Why Attacks Aren't Sticking to Huckabee

Posted: Nov 26, 2007 12:00 PM

Bob Novak's
column today on Mike Huckabee is, as usual, spot-on.   

... But will the opinion of a political columnist matter?

In this case, probably not.  As polls in Iowa indicate, Mike Huckabee is catching on in Iowa, and elsewhere -- a fact that I have witnessed personally by numerous family members who, until I inform them of his fiscally liberal background, are excited to ask me about him.

Obviously, Huckabee is fortunate to be competing against a field of candidates whose social conservative credentials are, at best, questionable.  His superficial attributes; his ability to speak well (as a pastor, this is his metier) have also been a tremendous resource.

But I believe there is one last ingredient which is helping him, and that is the fact that it is harder to comprehend fiscal issues, and thus, harder to indict him (and easier to indict his opponents). 

"Abortion is murder," is a bumper sticker message that is easy to understand.  Arguing the Byzantine differences between "Monetarist" doctrine versus "Keynesian" orthodoxy, by contrast, requires a bit more time and knowledge.   Sure, people understand tax cuts, but the waters have become muddied by sophistry, and politicians are able to parry the question by arguing they raised some taxes, but cut the tax "rate", etc.  Besides, much of what bothers me about Huckabee is his class warfare comments, which are truly scary, but hard to explain.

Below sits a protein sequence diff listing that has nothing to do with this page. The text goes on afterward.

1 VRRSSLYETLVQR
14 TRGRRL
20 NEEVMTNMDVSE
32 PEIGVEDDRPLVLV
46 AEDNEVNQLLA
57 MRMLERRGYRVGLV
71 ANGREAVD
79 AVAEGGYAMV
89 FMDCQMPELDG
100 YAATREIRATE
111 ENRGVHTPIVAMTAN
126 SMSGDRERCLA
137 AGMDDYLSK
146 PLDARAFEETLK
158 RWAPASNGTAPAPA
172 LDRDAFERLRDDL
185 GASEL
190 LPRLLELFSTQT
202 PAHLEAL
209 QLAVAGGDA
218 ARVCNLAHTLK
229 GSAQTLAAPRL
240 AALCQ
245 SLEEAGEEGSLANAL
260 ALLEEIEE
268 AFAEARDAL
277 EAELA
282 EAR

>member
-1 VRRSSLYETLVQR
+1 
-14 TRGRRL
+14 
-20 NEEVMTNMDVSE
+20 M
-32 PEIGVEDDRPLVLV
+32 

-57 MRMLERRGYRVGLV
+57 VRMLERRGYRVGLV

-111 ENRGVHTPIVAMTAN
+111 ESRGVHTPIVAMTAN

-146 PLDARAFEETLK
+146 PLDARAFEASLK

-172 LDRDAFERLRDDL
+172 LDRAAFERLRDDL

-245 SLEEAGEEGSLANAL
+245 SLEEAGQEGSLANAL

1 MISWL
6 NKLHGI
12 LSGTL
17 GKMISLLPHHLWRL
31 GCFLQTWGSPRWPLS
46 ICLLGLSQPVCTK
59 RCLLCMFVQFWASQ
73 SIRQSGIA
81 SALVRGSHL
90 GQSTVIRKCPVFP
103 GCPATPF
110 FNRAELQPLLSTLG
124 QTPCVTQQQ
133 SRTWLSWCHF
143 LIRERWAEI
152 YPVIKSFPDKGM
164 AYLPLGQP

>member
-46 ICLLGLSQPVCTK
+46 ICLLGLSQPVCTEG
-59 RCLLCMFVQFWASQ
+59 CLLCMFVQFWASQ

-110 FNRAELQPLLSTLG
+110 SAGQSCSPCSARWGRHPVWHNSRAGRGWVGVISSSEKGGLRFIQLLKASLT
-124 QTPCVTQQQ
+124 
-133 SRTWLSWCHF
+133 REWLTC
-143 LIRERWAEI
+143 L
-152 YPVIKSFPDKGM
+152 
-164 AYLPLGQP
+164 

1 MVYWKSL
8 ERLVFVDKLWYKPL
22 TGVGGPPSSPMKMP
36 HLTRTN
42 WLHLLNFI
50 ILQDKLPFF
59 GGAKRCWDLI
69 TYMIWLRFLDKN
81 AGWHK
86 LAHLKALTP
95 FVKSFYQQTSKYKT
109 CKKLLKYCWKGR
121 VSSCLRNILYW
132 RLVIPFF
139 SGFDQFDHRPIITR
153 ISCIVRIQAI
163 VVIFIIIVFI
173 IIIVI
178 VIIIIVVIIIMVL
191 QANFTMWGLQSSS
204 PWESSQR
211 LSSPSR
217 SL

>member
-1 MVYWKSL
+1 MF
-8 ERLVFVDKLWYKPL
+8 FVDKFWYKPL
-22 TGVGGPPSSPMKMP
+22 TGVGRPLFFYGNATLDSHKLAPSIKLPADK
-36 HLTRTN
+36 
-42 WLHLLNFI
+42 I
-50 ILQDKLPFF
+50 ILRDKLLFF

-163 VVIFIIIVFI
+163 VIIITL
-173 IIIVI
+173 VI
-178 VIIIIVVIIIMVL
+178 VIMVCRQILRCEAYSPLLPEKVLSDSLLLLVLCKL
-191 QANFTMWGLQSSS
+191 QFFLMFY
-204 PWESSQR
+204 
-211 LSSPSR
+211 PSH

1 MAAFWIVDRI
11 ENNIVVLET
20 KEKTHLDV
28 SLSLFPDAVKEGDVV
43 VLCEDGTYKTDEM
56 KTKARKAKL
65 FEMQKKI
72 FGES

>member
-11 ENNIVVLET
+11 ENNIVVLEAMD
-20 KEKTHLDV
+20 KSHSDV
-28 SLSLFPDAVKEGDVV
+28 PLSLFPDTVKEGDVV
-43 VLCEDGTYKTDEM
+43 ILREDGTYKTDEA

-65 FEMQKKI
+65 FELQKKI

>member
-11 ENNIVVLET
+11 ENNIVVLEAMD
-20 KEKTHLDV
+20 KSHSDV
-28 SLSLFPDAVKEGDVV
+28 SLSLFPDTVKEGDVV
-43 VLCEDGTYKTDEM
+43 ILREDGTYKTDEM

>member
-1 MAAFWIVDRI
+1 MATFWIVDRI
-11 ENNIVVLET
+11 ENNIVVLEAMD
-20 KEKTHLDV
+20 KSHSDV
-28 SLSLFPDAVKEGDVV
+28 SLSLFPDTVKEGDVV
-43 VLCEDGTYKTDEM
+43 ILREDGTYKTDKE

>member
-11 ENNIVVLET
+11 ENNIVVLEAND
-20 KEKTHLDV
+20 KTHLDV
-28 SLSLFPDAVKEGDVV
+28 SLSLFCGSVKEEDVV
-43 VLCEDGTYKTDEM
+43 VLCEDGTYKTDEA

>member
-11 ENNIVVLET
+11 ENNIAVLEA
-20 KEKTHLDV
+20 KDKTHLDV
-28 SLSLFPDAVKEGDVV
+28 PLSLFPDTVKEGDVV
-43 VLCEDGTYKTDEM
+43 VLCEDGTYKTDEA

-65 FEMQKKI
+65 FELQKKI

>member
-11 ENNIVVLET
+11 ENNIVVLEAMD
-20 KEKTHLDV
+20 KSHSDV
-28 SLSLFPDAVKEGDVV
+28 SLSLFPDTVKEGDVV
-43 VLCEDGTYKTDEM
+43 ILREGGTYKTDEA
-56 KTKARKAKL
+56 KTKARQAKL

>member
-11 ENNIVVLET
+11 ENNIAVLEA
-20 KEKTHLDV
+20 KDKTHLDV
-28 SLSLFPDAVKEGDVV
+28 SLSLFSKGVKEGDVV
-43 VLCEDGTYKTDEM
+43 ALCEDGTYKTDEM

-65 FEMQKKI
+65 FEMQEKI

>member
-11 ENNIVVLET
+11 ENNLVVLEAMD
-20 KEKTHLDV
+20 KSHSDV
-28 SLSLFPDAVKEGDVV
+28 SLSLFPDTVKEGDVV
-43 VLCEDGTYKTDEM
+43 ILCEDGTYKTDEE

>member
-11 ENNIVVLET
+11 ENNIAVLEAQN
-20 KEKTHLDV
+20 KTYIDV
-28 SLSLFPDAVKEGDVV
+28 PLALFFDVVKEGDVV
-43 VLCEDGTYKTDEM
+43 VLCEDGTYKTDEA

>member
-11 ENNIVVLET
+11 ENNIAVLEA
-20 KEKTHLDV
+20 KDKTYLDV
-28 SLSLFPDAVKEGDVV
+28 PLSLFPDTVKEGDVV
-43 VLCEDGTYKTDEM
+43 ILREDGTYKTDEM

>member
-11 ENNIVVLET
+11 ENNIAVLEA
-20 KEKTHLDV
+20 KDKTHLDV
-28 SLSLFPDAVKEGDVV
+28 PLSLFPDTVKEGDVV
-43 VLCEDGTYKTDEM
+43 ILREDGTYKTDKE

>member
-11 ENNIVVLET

When it comes to conservative public opinion, it's easier to get away with being a fiscal squish than it is to get away with being a social squish.  What is more, Iowa may be the perfect mileu for Huckabee to pull off his populist message.

For this reason, Huckabee's ascendancy does not reveal a growing chasm in the Republican Party (as some would have us believe).  People aren't knowingly rejecting fiscal conservatism by supporting him. 

Meanwhile, Huckabee's opponents are desperately seeking to educate the public on Huckabee's past fiscal positions because while some social conservatives are populists, the vast majority have a free market ethos ... it's just not their primary issue, so the apostasy isn't much noticed and the fecundity of the anti-Huckabee animadversion is in question.

I've always thought that there were two GOP candidates who had the greatest chance of being under-estimated by inside-the-beltway bloggers and reporters: Fred Thompson and Mike Huckabee.  I still believe this to be true.  But in the case of Huckabee, it may be because it's simply hard to explain his fiscal failings.

While the conservative panjandrum is limning him as a fiscal liberal, Huckabee continues to gain among average Republican voters.  The unusual recent endorsements of Chuck Norris and  wrestler Ric Flair play right into this strategy.  No doubt, the redoubtable Huckabee is well aware of this ...